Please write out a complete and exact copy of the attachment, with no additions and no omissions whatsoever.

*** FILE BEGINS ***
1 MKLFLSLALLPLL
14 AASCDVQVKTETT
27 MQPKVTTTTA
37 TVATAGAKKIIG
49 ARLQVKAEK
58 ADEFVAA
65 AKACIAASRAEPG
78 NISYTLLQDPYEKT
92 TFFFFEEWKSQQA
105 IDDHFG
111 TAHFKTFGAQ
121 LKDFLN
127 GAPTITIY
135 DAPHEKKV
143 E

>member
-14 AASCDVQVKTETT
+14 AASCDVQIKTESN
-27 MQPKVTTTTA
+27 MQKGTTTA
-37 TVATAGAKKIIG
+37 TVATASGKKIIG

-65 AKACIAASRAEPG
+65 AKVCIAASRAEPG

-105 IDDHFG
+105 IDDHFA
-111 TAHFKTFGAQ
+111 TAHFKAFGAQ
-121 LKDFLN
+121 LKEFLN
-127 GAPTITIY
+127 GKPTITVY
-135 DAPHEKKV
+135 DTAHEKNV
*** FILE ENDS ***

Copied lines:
1 MKLFLSLALLPLL
14 AASCDVQVKTETT
27 MQPKVTTTTA
37 TVATAGAKKIIG
49 ARLQVKAEK
58 ADEFVAA
65 AKACIAASRAEPG
78 NISYTLLQDPYEKT
92 TFFFFEEWKSQQA
105 IDDHFG
111 TAHFKTFGAQ
121 LKDFLN
127 GAPTITIY
135 DAPHEKKV
143 E

>member
-14 AASCDVQVKTETT
+14 AASCDVQIKTESN
-27 MQPKVTTTTA
+27 MQKGTTTA
-37 TVATAGAKKIIG
+37 TVATASGKKIIG

-65 AKACIAASRAEPG
+65 AKVCIAASRAEPG

-105 IDDHFG
+105 IDDHFA
-111 TAHFKTFGAQ
+111 TAHFKAFGAQ
-121 LKDFLN
+121 LKEFLN
-127 GAPTITIY
+127 GKPTITVY
-135 DAPHEKKV
+135 DTAHEKNV